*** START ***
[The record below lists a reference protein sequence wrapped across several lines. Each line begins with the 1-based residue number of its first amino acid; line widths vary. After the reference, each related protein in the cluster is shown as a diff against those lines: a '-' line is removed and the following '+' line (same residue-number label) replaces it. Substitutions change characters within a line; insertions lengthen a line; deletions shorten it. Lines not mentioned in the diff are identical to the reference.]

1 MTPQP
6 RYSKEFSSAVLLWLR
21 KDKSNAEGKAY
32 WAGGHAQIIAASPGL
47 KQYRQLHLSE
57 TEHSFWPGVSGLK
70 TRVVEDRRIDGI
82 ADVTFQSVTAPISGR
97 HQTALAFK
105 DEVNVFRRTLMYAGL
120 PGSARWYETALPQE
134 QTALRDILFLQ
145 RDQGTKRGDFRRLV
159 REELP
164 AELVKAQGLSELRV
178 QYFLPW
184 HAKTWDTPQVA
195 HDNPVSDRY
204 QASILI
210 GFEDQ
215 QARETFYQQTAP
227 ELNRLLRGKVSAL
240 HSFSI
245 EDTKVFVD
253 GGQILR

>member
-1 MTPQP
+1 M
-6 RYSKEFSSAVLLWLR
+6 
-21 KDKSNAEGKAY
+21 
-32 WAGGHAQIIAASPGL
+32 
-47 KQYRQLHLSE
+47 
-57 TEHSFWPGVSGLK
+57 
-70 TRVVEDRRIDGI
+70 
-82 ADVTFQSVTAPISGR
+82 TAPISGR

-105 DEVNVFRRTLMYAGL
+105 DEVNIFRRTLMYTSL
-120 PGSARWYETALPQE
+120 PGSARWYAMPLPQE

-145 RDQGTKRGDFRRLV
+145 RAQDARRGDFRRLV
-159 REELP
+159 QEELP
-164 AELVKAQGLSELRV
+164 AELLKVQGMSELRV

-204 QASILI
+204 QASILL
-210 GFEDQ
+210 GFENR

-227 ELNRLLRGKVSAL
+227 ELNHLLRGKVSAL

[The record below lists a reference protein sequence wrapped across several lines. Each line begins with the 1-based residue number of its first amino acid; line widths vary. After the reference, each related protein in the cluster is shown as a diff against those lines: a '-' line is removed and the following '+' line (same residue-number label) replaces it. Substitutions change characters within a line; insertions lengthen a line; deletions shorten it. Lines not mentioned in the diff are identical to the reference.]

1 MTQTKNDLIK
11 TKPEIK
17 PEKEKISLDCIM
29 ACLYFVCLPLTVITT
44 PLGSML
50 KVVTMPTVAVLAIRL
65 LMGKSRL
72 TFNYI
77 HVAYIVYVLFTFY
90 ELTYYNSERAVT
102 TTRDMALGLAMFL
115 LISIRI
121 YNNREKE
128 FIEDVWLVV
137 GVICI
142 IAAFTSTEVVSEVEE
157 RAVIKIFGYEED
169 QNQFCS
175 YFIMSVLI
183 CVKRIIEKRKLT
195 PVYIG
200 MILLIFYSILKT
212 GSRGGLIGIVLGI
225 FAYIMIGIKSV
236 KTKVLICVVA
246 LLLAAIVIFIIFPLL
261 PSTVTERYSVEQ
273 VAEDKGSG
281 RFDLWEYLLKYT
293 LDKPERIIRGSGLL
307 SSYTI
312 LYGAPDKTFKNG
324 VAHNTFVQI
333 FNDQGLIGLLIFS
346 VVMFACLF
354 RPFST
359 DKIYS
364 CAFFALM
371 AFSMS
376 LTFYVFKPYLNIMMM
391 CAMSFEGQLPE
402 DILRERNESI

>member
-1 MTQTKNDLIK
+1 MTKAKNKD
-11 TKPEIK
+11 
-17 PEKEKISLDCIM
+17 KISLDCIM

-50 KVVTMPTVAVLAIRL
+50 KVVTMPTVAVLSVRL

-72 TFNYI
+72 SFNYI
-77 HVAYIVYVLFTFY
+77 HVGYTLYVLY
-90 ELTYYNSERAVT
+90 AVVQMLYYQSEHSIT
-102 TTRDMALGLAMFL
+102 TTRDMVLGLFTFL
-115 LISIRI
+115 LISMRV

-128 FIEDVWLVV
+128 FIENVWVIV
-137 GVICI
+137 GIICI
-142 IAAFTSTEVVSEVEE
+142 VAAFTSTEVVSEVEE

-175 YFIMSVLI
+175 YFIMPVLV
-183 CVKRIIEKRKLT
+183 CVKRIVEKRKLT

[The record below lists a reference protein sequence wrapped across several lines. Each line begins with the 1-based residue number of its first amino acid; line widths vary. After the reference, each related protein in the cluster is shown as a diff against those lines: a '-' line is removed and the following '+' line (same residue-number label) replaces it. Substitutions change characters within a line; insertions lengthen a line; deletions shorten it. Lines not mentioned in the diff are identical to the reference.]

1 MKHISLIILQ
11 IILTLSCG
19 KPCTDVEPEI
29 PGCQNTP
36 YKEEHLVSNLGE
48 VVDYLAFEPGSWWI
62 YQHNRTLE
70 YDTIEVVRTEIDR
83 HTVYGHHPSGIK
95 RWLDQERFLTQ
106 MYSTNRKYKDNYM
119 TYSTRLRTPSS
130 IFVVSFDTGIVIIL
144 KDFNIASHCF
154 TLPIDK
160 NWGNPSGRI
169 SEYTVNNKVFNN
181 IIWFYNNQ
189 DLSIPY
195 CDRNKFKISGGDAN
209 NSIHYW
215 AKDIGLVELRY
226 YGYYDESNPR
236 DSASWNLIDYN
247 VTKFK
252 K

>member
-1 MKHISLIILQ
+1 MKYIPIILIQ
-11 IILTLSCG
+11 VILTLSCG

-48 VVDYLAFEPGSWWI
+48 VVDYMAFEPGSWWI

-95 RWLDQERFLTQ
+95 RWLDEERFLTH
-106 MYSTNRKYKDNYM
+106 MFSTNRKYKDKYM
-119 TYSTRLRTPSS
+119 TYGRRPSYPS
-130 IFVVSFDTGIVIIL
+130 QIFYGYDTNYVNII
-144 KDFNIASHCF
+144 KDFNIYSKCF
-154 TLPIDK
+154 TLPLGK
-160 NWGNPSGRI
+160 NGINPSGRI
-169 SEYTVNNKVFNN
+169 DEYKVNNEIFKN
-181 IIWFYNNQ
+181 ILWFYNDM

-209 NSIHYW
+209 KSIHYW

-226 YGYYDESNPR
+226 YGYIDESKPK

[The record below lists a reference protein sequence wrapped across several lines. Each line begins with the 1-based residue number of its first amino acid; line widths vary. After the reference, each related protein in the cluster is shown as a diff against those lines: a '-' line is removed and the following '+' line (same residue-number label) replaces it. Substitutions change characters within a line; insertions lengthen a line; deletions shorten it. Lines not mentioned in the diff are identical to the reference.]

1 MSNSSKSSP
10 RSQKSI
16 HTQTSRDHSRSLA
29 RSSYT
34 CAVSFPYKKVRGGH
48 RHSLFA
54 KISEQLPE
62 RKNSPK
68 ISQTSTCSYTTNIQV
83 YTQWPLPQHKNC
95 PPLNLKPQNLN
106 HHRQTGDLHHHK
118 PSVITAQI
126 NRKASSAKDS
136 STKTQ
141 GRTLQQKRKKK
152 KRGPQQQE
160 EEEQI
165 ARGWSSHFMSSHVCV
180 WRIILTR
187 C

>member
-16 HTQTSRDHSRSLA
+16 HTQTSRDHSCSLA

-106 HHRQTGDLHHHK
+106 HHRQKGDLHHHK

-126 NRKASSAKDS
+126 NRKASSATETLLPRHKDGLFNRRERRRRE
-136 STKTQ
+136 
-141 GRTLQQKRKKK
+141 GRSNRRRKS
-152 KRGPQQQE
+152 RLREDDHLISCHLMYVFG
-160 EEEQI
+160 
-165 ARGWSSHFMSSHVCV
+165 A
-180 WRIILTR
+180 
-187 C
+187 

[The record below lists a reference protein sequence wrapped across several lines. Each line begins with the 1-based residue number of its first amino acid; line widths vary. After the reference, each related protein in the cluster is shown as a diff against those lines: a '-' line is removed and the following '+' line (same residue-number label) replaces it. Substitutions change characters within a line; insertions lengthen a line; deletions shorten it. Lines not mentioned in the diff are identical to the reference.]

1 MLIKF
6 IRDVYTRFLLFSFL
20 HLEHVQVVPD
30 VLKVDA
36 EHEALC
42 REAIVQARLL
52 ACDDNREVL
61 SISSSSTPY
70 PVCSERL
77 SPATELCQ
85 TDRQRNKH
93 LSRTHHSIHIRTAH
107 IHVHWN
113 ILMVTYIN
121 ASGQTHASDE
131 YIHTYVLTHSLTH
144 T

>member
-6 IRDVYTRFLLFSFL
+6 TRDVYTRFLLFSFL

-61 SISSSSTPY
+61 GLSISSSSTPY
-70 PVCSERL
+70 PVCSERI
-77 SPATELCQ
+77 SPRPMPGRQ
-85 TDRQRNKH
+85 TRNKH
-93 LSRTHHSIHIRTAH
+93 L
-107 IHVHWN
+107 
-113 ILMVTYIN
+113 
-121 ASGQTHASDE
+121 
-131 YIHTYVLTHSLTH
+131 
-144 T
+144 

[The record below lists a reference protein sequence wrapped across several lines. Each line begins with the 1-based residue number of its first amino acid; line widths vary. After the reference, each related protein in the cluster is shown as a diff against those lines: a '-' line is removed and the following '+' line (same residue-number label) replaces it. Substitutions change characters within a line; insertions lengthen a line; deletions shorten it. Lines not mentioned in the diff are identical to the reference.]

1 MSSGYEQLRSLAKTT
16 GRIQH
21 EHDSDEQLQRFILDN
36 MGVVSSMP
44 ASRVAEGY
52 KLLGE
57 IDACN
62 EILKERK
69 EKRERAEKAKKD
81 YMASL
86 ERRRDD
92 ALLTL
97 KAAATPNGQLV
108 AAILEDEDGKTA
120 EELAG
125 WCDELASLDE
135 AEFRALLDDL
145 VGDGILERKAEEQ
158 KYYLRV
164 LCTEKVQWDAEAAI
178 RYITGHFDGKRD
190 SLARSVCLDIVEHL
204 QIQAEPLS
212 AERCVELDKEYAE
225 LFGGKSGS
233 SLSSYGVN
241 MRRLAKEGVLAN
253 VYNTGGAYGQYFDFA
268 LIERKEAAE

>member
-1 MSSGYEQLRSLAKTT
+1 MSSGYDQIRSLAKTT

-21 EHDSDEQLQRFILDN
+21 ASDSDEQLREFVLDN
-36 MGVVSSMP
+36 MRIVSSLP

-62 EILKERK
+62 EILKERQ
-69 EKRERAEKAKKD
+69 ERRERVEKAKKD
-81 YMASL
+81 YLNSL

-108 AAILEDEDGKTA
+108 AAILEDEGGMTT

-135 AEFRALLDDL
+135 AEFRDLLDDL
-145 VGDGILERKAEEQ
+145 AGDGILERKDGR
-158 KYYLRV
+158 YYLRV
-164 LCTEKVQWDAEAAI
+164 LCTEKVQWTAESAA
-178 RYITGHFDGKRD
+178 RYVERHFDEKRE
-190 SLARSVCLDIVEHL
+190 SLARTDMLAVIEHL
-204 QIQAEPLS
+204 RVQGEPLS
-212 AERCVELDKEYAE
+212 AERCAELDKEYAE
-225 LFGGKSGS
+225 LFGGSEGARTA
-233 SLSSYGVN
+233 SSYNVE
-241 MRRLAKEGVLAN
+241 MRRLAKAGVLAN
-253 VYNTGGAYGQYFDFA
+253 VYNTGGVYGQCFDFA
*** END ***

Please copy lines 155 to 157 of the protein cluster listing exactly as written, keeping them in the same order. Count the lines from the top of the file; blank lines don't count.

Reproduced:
226 YGYYDESNPR
236 DSASWNLIDYN
247 VTKFK